Most recessions occur either because of a lack of consumer demand due to the business cycle or a shock to the financial system. Lack of consumer demand is normally combated through injections of money into the economy, largely through programs such as unemployment benefits that give hard-hit people public money to replace the private money they have lost. A shock to the financial system is often combated with direct injections of public money to financial institutions to ensure they remain stable and active. Recessions such as the Great Recession of 2008 can involve both causes and require both sets of solutions, as the Obama administration and the Federal Reserve did to combat the downturn.
This recession is different because the cause of the problem is due neither to the business cycle nor to an unexpected exogenous shock to the financial system. The pandemic instead caused an induced coma throughout the developed world, and much of the developing world, as governments imposed mandatory lockdowns or social distancing measures to combat the novel coronavirus’s spread. That artificially suppressed consumer demand and shocked the financial system, but in a predictable manner that policymakers could foresee. That was why the initial pandemic relief measures doled out cash to many households in the form of the $1,200 per person rebates, loans to businesses and more accessible cash for financial institutions. These measures cushioned the blow from the initial repression of normal economic activity, and provided the necessary money for it to resume quickly once the lockdowns were removed.
The problem now is that segments of the economy are under continual stress because the virus is not under control. Employment is nearly back to normal in many sectors of the economy, such as manufacturing and the financial and information industries, but it remains at depression levels in three types of economic sectors: those facing capacity controls, such as restaurants and indoor entertainment; those that remain closed under government order, such as education; and those impacted by the public fear of mingling closely in tight, indoor spaces, such as transportation, office support services and accommodations. Those industries will remain in duress because of public fear, government orders or both, regardless of how much cash is flowing to people or institutions.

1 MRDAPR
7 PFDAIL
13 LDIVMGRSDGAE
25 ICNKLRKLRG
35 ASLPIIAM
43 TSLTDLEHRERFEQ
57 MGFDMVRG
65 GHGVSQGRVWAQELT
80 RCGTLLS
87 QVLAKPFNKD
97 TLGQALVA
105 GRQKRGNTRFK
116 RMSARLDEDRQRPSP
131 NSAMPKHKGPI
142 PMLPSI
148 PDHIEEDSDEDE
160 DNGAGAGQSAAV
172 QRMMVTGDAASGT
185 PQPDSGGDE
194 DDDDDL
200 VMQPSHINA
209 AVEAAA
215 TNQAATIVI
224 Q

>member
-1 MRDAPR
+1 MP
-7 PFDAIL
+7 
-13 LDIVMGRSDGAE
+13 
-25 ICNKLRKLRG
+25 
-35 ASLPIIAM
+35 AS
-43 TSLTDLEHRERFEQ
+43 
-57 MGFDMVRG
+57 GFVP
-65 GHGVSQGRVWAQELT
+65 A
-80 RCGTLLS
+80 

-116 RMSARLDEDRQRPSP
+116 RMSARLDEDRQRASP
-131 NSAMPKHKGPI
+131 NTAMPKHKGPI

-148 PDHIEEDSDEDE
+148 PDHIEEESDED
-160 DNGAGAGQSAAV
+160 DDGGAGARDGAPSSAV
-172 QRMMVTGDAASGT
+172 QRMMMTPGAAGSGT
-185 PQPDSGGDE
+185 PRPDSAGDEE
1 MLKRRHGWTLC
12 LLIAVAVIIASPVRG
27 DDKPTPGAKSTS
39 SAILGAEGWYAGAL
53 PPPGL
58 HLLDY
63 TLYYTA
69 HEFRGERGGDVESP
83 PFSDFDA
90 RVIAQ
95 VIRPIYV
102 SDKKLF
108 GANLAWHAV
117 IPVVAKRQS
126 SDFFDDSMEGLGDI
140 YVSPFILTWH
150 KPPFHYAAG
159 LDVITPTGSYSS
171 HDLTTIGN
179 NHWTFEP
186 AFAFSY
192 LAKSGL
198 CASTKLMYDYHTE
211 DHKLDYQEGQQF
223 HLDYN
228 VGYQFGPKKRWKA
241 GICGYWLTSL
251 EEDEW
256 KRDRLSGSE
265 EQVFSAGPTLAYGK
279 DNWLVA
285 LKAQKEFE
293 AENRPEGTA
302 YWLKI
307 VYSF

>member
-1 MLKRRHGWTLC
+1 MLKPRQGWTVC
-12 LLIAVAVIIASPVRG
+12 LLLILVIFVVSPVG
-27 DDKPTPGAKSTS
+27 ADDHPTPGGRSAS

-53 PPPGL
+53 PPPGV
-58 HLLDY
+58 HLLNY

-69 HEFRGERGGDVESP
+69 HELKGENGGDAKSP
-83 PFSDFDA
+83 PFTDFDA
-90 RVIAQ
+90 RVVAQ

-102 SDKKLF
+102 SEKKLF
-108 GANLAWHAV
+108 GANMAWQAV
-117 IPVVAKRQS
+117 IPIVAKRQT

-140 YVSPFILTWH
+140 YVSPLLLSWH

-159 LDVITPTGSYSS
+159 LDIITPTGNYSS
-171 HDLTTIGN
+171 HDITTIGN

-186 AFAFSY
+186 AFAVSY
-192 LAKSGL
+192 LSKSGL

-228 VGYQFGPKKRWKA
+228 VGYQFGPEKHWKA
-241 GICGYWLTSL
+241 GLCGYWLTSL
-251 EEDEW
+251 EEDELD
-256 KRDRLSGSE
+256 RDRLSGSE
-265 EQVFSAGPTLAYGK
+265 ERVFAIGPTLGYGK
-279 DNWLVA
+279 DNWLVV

Economic relief measures, then, should be crafted to meet this problem rather than the more traditional ones policymakers are used to combating. That means less focus on traditional stabilizers such as extended unemployment benefits and more focus on the ongoing support for industries as a whole. This doesn’t mean that we should give up traditional stimulus measures; people without work still must be supported during this crisis. But it’s unlikely such people will be able to get back to work at all until the crises enveloping these economic segments abate. It’s not good enough to keep laid off waiters and cooks out of poverty if the restaurants that would have employed them go out of business.
A national relief measure also needs to incorporate a national strategy for living with the novel coronavirus. Without it, states or cities can impose their own stringent lockdowns knowing they will be bailed out by the federal government. That tilts incentives toward suppressing economic activity without any consideration for the economic health of the whole country, or even without any clear sense of whether the measures adopted will have a measurable effect at keeping the virus at bay. A rational relief measure would institute clear, objective standards regarding the virus’s spread that states would have to meet before expanded relief measures are provided.
Talks may produce a relief bill this week with a headline cost in the trillions of dollars. But without a clear sense of the true nature of the crisis, that will just be another finger in the dike temporarily holding back the economic flood that’s still likely to come.